Deploying Talent, Mobilizing Careers

Historically, organizations have defined their “talent” as an employee who works for one company, often in the same job or discipline, for their entire career.  The assumption is that the relationship between the employer and the employee will be a long one. However, the employee from a decade ago isn’t the same as the employee who we are starting to see today.  A number of recent studies report that although older employees may have stayed with their employer for careers lasting more than 20 years, it’s unlikely that their children or grandchildren will experience the same job tenure.  A longitudinal study by the American Bureau of Labour Statistics that tracks the frequency of job changes points out that even for the Baby Boomer generation, individuals change jobs frequently, and on average have held 11.9 jobs throughout their careers, from ages 18 to 50 (BLS, 2017).  

There are many reasons people change jobs, such as increased compensation or new opportunities.  One strong motivator for change, especially for younger employees in STEM fields, is an ongoing desire for new experiences and challenges that support their learning and development.  This inherent restlessness provides organizations looking for fresh ideas, new perspectives and a more engaged workforce with a unique opportunity, but it requires rethinking the definition of “talent.”

NASA is adopting a new definition of talent that includes the traditional full-time employee, but also recognizes the value of part-time workers who serve on short-term, project based assignments, emeritus employees who desire to contribute after retirement, and gig economy workers that contribute through an increasing number of channels.  NASA even recognizes that talent may include “machine talent” such as robots, algorithms, and artificial intelligence and robots. As we broaden our definition of talent, we are also developing new ways to inspire, develop and mobilize our workforce.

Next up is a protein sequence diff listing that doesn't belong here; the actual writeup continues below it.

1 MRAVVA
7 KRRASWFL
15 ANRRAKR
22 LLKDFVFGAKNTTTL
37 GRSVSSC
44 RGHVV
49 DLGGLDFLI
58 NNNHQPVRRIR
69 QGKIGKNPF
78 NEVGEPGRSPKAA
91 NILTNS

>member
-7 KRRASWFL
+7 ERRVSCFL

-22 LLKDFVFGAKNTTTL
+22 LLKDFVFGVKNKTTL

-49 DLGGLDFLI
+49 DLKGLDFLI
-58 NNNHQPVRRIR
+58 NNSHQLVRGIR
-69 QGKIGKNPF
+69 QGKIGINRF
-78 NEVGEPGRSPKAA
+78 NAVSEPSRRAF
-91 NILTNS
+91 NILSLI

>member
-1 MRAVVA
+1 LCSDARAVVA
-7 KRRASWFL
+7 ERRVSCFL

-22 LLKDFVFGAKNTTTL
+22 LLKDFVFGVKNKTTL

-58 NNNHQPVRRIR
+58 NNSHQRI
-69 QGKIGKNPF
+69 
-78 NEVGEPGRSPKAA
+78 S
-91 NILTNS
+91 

Providing tools for development and growth remains an essential ingredient to success in the Future of Work. Good leaders ensure that the workplace offers plenty of opportunity to help people develop new skills, experience new roles and responsibilities, and advance into new career paths. They understand that when employees grow, their productive capacity increases. When their productive capacity increases, the capacity of the organization increases. For many, such as the development-oriented employee or rising generation of entrepreneurial gig workers, career mobility is an essential ingredient for their own personal development.

With this in mind, organizations are developing new strategies to tap into new talent and mobilize their careers.  A successful mobilization strategy identifies, develops and leverages the capabilities of a workforce and empowers them to seamlessly take on new roles and responsibilities to support the organization’s changing needs.  Google’s approach permits extensive latitude for employees to select their projects; other companies, such as McKinsey, fully exploit the use of the talent marketplace to efficiently match talent with opportunities.